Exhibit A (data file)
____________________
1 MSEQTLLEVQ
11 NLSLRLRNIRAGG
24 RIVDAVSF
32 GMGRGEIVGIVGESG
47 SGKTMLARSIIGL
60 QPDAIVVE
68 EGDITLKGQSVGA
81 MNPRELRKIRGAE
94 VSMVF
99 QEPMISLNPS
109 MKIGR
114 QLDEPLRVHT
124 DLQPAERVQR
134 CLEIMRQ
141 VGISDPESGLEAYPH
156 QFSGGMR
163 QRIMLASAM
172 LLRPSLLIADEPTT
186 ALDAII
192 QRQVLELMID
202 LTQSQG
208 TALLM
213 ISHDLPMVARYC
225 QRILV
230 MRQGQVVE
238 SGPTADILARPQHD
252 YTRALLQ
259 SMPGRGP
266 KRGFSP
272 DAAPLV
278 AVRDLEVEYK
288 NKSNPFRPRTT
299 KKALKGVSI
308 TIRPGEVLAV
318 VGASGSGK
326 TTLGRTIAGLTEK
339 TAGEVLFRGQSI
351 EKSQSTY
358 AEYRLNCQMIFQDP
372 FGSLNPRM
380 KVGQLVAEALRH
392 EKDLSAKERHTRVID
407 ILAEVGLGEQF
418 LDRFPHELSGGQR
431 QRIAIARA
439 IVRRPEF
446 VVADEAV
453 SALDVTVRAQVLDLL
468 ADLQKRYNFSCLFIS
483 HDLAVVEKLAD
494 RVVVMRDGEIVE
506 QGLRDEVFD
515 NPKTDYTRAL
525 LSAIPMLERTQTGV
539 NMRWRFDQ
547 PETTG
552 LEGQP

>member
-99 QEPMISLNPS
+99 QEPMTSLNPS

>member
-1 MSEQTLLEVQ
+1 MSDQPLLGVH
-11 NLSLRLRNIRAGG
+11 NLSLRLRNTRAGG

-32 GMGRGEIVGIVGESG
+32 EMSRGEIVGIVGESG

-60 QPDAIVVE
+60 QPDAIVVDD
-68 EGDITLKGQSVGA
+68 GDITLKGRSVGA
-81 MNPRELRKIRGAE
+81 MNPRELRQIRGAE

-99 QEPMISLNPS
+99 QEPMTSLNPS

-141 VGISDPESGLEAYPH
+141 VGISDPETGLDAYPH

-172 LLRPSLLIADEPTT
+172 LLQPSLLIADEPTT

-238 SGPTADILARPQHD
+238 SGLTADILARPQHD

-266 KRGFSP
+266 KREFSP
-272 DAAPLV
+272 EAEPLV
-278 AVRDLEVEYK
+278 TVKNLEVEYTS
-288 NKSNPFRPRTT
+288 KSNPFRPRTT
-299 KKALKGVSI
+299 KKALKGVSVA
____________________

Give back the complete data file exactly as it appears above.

1 MSEQTLLEVQ
11 NLSLRLRNIRAGG
24 RIVDAVSF
32 GMGRGEIVGIVGESG
47 SGKTMLARSIIGL
60 QPDAIVVE
68 EGDITLKGQSVGA
81 MNPRELRKIRGAE
94 VSMVF
99 QEPMISLNPS
109 MKIGR
114 QLDEPLRVHT
124 DLQPAERVQR
134 CLEIMRQ
141 VGISDPESGLEAYPH
156 QFSGGMR
163 QRIMLASAM
172 LLRPSLLIADEPTT
186 ALDAII
192 QRQVLELMID
202 LTQSQG
208 TALLM
213 ISHDLPMVARYC
225 QRILV
230 MRQGQVVE
238 SGPTADILARPQHD
252 YTRALLQ
259 SMPGRGP
266 KRGFSP
272 DAAPLV
278 AVRDLEVEYK
288 NKSNPFRPRTT
299 KKALKGVSI
308 TIRPGEVLAV
318 VGASGSGK
326 TTLGRTIAGLTEK
339 TAGEVLFRGQSI
351 EKSQSTY
358 AEYRLNCQMIFQDP
372 FGSLNPRM
380 KVGQLVAEALRH
392 EKDLSAKERHTRVID
407 ILAEVGLGEQF
418 LDRFPHELSGGQR
431 QRIAIARA
439 IVRRPEF
446 VVADEAV
453 SALDVTVRAQVLDLL
468 ADLQKRYNFSCLFIS
483 HDLAVVEKLAD
494 RVVVMRDGEIVE
506 QGLRDEVFD
515 NPKTDYTRAL
525 LSAIPMLERTQTGV
539 NMRWRFDQ
547 PETTG
552 LEGQP

>member
-99 QEPMISLNPS
+99 QEPMTSLNPS

>member
-1 MSEQTLLEVQ
+1 MSDQPLLGVH
-11 NLSLRLRNIRAGG
+11 NLSLRLRNTRAGG

-32 GMGRGEIVGIVGESG
+32 EMSRGEIVGIVGESG

-60 QPDAIVVE
+60 QPDAIVVDD
-68 EGDITLKGQSVGA
+68 GDITLKGRSVGA
-81 MNPRELRKIRGAE
+81 MNPRELRQIRGAE

-99 QEPMISLNPS
+99 QEPMTSLNPS

-141 VGISDPESGLEAYPH
+141 VGISDPETGLDAYPH

-172 LLRPSLLIADEPTT
+172 LLQPSLLIADEPTT

-238 SGPTADILARPQHD
+238 SGLTADILARPQHD

-266 KRGFSP
+266 KREFSP
-272 DAAPLV
+272 EAEPLV
-278 AVRDLEVEYK
+278 TVKNLEVEYTS
-288 NKSNPFRPRTT
+288 KSNPFRPRTT
-299 KKALKGVSI
+299 KKALKGVSVA